future food agency
future food agency
We detail designs for a future in which everyone has enough good food to eat, and planets are nourished, not ravaged, to produce it. The plural refers to earth and mars and wherever else we may someday find ourselves dining.
The Toronto Office Markets was our first experiment (on planet earth). It ran for 18 months from 2011 to 2012. Our second initiative was the Future Food Salon. The first series Tenebrio Molitor explored the possibilities of meal worms as a future food through the use of opera, invention and talk.
The series "Crickets on the Tip of my Tongue", the second Future Food Salon series, was a multimedia collaboration of happenings and tastings that toured Toronto, New York, Austin, and Montreal. The Third and Fourth series are in research and development and explore the possibilities of fungi, algae and cultured foods.
The Toronto Office Markets led us to an appreciation of a lack of commercial kitchen space, and so we run the Hot Kitchens initiative including listings to help food start-ups find commercial kitchens that rent by the hour.
At Alimentary we've collaborated with museums and galleries, like the Montreal’s Space for Life Insectarium with whom we co-hosted North America's first international conference on edible insects, Eating Innovation Conference: the art, culture, science and business of entomophagy. We've worked with single proprietor food start-ups who joined the Toronto Office Markets, selling locally grown produce or regionally made cheeses. We collaborate with artists and writers, architects and inventors, scientists, sociologists, musicians, farmers and chefs. We'd love to hear from you.
About the image:
I love this image. To me, it holds promise in its folds. I love foods that are wrapped and that need revealing. Little presents are ravioli, spring rolls, vine rolls, samosas…happily, the list goes on and on. I love the surprise that's hidden from view by the wrapper; the delight of opening it or biting in; the excitement of the contrasting textures, temperatures, and tastes of the contents and the shell. I am convinced that food tastes better when it is treasured, and wrapped things feel like treasures to me. The image is a detail of a sculpture called Chrysalis by artists Marjan Verstappen and Han Zhang. The piece was the anchoring artwork of the Discovery Gallery exhibition at the Eating Innovation 2014, a conference and set of gatherings which explored the art, culture, science and business of entomophagy. More images of the sculpture and of the conference are available here.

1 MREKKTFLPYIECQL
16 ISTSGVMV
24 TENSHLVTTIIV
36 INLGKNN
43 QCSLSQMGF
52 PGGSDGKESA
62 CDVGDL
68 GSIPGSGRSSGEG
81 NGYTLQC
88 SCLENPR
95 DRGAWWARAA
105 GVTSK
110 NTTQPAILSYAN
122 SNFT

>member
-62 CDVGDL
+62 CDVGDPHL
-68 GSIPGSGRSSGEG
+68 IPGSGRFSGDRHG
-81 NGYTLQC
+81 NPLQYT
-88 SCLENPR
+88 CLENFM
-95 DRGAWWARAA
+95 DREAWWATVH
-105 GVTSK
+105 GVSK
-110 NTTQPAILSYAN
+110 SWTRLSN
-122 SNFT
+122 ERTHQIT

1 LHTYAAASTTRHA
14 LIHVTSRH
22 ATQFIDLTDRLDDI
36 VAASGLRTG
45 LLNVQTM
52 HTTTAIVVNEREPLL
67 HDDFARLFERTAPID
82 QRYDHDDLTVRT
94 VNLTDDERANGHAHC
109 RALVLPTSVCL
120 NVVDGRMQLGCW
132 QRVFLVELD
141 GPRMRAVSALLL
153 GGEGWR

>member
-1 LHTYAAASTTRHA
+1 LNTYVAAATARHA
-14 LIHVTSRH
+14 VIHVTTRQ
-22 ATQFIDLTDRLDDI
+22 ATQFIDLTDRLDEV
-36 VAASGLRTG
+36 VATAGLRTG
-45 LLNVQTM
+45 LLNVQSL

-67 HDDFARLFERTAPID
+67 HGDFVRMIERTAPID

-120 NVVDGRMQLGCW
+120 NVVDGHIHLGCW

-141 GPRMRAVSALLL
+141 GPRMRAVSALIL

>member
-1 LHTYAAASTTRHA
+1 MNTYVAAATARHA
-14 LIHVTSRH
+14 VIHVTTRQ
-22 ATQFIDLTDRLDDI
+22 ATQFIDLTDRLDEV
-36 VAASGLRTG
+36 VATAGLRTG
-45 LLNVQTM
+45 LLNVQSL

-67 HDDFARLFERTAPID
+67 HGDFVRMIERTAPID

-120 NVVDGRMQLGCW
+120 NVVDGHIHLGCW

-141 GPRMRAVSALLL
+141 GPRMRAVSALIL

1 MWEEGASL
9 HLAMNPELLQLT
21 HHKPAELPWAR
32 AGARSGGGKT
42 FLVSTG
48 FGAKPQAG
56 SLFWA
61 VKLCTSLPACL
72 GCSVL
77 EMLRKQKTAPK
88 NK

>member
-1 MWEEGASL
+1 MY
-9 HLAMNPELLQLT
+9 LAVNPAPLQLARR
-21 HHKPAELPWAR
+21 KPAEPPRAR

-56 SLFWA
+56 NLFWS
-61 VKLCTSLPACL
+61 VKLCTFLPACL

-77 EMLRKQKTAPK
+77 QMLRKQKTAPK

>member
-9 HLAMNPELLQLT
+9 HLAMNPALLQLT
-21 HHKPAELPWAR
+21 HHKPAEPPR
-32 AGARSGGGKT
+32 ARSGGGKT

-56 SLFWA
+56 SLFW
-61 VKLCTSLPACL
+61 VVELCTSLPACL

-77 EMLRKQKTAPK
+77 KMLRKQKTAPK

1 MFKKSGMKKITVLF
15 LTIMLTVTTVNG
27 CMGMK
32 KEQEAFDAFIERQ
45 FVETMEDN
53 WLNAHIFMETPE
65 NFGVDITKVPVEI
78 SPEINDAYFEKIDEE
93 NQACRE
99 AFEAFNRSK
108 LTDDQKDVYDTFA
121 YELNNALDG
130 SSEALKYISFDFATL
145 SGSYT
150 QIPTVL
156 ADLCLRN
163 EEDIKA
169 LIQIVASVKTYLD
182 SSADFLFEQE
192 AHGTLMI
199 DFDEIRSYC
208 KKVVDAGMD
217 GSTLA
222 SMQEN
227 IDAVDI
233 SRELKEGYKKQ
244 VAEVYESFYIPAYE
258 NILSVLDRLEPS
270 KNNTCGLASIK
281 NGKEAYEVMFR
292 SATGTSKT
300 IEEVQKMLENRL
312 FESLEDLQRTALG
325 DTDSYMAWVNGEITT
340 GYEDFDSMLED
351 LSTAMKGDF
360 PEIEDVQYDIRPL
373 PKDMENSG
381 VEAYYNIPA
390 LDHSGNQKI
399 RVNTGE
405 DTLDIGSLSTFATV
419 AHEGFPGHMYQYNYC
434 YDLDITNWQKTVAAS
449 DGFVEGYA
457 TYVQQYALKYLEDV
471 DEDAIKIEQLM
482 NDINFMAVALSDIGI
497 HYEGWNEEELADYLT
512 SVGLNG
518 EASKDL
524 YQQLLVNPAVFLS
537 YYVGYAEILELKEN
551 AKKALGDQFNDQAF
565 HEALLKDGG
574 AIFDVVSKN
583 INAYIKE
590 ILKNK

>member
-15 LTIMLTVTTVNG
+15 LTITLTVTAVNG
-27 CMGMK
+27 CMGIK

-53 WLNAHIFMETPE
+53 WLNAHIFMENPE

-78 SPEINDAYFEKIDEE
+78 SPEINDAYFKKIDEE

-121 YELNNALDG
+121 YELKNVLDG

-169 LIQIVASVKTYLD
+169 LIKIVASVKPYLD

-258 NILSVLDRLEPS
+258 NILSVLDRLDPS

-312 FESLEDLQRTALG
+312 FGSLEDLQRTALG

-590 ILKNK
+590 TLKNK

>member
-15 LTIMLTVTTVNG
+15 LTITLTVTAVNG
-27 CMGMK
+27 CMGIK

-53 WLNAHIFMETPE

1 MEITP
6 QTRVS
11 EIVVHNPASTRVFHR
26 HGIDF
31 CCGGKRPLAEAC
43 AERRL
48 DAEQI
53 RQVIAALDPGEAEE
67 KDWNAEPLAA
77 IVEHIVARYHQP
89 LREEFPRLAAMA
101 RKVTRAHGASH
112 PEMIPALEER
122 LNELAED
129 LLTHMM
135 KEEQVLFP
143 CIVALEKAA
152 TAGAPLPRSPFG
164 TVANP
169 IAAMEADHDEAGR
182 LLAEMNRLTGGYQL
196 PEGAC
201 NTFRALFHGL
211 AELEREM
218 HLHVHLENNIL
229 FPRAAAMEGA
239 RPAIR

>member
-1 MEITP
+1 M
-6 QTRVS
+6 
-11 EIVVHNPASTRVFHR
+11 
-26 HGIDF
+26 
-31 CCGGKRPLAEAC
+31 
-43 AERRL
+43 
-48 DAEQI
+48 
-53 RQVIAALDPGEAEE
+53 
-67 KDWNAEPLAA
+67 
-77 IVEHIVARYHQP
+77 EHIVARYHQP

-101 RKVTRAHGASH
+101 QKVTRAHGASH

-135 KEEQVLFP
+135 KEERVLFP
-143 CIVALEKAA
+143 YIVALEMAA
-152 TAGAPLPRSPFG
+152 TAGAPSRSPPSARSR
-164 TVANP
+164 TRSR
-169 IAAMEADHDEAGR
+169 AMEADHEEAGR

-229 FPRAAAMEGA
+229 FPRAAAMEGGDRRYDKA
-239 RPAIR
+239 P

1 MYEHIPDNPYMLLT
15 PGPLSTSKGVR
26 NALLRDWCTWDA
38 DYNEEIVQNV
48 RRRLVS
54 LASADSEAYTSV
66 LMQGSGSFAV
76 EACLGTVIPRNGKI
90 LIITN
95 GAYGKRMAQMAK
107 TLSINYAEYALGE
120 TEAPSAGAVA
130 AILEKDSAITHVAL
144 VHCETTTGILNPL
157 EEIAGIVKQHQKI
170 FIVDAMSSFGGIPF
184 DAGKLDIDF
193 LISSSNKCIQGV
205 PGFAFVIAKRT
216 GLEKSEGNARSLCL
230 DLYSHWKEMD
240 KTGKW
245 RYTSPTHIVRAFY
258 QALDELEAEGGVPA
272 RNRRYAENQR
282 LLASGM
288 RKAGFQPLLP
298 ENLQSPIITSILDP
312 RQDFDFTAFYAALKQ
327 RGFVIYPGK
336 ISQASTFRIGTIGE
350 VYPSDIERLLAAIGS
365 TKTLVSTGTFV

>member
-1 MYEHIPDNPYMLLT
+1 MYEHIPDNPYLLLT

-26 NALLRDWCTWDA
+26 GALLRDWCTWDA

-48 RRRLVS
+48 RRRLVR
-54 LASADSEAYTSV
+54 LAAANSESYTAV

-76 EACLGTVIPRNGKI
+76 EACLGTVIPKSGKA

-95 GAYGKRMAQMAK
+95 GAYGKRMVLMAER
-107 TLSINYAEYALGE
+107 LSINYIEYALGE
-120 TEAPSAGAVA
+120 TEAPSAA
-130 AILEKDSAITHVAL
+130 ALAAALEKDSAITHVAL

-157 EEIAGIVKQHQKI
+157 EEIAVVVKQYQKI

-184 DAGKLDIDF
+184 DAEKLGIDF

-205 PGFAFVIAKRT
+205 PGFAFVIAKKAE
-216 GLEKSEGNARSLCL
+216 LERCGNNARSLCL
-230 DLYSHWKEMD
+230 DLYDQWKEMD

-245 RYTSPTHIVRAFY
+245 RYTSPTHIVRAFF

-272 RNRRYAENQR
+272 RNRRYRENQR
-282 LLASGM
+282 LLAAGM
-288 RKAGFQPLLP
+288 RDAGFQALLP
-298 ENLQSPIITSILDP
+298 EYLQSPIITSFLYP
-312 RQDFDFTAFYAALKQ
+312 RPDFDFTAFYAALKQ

(photo: Han Zhang 2014. Detail of Chrysalis, by Marjan Verstappen & Han Zhang.)
ARUNA ANTONELLA HANDA, PhD
Dr. Aruna Antonella Handa is the founder of Alimentary. A writer, cook, theatre artist, and musician, Handa holds a doctorate in philosophy and loves when her work allows her to draw on all these interests. Her recent works, the collaborative Future Food Salons, are a series of multimedia happenings that have toured Toronto, New York, Austin and Montreal tearing down fourth walls by inviting guests to collaborate in the exploration of the future of food. Currently, Handa is completing a song cycle on addiction, and researching fungi, algae, and cultured foods for the next Future Food Salon series.
Handa has worked in restaurant and catering kitchens though she still credits her family and especially her mother among her most important culinary influences. Of Italian and Indian heritage, Handa was born in Canada and traveled extensively as a child, creating memories of aromas and flavours, which she has spent her adulthood chasing and attempting to recreate. Her son’s multiple life-threatening food allergies honed her skills catering to special diets, and she is putting the final touches on her first cookbook, Cooking for Noah, written for people cooking for people with multiple, severe food allergies.